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Refocusing Responsibility For Dual Eligibles: Why Medicare Should Take The Lead

Publication Date: October 04, 2011
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At 40 percent of Medicare's and of Medicaid's costs, the 9 million dual eligibles who receive benefits from both programs, are a focus of efforts to slow growth in entitlement spending. But, given the two programs' responsibilities, policy-makers are relying far too heavily on states to find the solution. Dollars spent on dual eligibles are overwhelmingly federal; potential savings come from better management of Medicare-financed acute care services; and enhanced state, rather than federal, responsibility for overall spending increases the risk of cost-shifting to Medicare and may undermine quality of care for vulnerable beneficiaries.

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The federal government is overwhelmingly responsible for spending on dual eligibles, and improvements in Medicare-financed services—at the core of the Affordable Care Act’s (ACA’s) payment and delivery reform—are the most direct path to better care at lower costs.

  • The federal government pays the bulk of care costs for dual eligibles. Of the $319.5 billion estimated as spent on duals in 2011, 80 percent ($256.6 billion) are federal dollars, more than two-thirds of which flowed through Medicare.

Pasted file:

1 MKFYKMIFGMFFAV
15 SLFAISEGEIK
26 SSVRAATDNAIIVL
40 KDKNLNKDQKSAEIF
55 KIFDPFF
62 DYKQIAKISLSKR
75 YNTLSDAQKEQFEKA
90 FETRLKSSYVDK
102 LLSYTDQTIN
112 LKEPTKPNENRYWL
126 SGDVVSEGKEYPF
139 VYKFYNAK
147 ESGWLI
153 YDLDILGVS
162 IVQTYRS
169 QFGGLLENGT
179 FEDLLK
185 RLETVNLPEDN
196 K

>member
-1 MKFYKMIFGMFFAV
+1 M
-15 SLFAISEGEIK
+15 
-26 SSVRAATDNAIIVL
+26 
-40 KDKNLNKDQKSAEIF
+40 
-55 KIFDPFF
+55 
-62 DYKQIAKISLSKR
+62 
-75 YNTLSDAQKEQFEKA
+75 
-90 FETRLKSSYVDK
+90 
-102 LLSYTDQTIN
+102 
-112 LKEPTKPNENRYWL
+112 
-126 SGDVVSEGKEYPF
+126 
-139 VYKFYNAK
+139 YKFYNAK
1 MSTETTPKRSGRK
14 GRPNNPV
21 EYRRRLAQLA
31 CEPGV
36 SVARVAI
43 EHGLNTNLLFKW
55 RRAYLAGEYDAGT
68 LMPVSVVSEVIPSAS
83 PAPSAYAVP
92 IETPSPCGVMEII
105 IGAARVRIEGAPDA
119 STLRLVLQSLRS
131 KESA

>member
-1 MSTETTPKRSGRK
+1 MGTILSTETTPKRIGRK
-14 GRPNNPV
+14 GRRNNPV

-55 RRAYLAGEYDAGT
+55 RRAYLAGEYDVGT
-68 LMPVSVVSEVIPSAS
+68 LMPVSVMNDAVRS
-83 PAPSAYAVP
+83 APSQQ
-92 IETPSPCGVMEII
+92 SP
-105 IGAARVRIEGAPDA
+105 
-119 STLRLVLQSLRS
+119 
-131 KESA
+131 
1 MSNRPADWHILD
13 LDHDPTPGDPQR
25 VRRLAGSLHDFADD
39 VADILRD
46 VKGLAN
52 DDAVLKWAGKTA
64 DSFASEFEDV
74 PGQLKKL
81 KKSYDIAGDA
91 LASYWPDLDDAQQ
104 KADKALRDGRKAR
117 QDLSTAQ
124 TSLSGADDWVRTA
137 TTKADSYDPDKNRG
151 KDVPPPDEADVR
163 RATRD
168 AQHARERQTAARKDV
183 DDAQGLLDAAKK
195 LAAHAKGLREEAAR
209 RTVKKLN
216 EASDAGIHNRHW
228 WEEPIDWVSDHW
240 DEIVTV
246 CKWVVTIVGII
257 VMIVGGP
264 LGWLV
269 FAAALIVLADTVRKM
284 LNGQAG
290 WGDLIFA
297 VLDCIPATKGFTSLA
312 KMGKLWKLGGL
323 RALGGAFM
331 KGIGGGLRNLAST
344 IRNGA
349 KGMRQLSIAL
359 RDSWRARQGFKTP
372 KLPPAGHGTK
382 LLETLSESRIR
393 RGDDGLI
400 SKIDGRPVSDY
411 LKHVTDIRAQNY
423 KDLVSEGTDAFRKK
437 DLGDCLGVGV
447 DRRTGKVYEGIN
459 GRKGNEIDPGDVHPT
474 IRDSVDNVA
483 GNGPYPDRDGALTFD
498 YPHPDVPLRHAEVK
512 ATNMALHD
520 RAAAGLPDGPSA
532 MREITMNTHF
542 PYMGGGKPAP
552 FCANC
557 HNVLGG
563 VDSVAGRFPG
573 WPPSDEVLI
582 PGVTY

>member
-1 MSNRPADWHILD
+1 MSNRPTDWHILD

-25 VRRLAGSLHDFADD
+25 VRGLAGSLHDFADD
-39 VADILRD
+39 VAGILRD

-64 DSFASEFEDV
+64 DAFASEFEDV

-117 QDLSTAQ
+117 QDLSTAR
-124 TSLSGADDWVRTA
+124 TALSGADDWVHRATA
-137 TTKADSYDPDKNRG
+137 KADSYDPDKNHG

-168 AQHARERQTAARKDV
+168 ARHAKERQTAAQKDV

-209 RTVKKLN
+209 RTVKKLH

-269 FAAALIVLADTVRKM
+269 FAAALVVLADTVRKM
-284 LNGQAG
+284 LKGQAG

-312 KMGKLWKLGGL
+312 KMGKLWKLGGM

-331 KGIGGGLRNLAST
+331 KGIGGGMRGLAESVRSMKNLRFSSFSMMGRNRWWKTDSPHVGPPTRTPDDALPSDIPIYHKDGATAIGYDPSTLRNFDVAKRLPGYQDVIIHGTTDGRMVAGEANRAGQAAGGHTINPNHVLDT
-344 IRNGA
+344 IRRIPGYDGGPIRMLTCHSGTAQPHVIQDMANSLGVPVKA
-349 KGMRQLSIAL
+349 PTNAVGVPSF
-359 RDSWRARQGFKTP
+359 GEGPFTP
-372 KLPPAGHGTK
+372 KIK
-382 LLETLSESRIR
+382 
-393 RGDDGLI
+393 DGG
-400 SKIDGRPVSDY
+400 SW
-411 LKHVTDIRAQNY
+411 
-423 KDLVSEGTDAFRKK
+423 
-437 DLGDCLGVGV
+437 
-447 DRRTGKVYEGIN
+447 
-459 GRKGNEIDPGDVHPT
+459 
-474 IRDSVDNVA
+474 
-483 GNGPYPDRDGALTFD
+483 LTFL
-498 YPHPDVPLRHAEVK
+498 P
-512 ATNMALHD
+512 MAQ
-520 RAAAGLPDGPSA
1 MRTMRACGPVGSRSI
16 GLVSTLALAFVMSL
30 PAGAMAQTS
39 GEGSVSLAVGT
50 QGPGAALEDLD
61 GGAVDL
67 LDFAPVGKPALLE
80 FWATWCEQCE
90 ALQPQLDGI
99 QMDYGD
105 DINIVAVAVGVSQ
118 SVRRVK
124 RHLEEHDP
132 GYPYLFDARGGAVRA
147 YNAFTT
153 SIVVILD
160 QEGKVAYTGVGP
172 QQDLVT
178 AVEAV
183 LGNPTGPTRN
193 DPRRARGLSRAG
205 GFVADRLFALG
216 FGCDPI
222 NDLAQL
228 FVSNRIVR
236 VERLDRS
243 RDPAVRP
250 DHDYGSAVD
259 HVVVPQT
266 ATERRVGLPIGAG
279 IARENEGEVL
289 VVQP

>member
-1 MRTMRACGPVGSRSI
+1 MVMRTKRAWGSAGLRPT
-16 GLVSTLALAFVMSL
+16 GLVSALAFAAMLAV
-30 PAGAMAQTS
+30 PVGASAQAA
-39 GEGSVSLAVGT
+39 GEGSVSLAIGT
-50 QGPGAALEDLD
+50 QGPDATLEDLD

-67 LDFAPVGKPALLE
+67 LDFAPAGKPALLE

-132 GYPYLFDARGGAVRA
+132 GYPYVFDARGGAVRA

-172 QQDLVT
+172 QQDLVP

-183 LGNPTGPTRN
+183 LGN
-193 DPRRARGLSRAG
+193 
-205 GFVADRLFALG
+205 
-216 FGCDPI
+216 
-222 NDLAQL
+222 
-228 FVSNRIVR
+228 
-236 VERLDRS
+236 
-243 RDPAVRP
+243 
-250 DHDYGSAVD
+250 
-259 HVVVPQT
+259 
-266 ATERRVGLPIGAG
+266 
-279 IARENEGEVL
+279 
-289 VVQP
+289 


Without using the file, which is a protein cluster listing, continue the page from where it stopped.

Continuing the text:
• Improvement in Medicare-financed care is the key to spending control. Prevention of unnecessary hospital use—almost fully financed by Medicare—is widely recognized as the most immediate target for both spending reductions and quality improvements in care for dual eligibles.
    • Dual eligibles experience far higher rates of “potentially preventable hospital admissions” than other Medicare beneficiaries: more than twice as high for pressure ulcers, asthma and diabetes; 52 percent higher for urinary tract infection; and over 30 percent higher for chronic obstructive pulmonary disease and bacterial pneumonia.
    • Estimates of potentially avoidable rehospitalizations of nursing home residents—which shift costs from Medicaid-financed nursing benefits to Medicare-financed hospital and skilled nursing facility (SNF) benefits—range from 18 percent to 40 percent.
  • The ACA charges Medicare with improving medical care. Better coordination of Medicare-financed care for beneficiaries at high risk of hospitalization is at the heart of payment and delivery reforms promoted by the ACA. Reporting on the experience from Medicare care coordination demonstrations, Randy Brown emphasized that significant reductions in hospital use (from 17 to 24 percent) and in Medicare costs (by 10 to 20 percent) were achieved by interventions that targeted beneficiaries at risk of preventable admissions; emphasized in-person patient-coordinator contact; collected and responded to timely information on hospital admissions and emergency room visits, established close relationships between care coordinators and primary care physicians; and actively promoted training in self-management skills.

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